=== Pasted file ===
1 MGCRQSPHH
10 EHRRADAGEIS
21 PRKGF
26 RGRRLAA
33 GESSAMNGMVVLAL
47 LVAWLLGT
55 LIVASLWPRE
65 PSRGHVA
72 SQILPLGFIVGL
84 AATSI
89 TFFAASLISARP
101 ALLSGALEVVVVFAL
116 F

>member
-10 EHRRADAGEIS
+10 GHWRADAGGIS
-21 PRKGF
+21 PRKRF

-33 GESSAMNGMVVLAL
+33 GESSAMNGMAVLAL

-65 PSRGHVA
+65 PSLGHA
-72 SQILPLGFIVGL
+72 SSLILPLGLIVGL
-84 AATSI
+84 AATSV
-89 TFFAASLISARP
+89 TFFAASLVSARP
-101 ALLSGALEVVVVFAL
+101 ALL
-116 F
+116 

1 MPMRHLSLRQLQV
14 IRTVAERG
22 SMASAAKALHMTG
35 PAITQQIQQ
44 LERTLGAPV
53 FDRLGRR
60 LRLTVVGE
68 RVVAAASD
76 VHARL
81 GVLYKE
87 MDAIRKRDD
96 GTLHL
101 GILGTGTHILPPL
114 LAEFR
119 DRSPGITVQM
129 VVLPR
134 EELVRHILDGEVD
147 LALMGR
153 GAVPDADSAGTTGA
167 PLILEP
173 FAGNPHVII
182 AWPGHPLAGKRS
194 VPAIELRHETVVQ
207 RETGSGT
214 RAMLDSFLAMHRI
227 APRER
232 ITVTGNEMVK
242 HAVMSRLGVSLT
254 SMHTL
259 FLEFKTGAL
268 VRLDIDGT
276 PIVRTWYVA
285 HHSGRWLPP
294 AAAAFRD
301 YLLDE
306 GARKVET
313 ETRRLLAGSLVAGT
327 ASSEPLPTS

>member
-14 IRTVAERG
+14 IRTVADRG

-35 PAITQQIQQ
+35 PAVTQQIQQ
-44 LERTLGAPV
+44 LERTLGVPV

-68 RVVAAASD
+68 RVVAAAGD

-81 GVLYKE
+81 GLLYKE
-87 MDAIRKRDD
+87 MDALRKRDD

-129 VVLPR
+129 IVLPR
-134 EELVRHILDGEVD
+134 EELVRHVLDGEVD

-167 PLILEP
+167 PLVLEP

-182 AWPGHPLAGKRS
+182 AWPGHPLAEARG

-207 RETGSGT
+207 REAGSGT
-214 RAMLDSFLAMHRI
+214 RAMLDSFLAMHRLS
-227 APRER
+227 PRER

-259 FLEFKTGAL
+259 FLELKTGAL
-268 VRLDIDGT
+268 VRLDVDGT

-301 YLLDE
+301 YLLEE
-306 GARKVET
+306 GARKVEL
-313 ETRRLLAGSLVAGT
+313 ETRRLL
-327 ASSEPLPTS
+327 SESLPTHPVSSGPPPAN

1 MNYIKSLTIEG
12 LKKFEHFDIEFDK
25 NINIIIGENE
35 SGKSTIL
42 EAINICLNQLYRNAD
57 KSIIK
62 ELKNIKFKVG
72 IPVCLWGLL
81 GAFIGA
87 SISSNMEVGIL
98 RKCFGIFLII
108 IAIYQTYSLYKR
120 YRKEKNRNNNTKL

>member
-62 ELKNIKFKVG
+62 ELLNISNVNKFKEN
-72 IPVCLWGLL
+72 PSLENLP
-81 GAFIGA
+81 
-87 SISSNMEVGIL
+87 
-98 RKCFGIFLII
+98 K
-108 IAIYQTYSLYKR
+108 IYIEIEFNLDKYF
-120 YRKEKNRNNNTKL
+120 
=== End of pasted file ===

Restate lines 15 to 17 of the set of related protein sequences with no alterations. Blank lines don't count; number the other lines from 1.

-10 EHRRADAGEIS
+10 GHWRADAGGIS
-21 PRKGF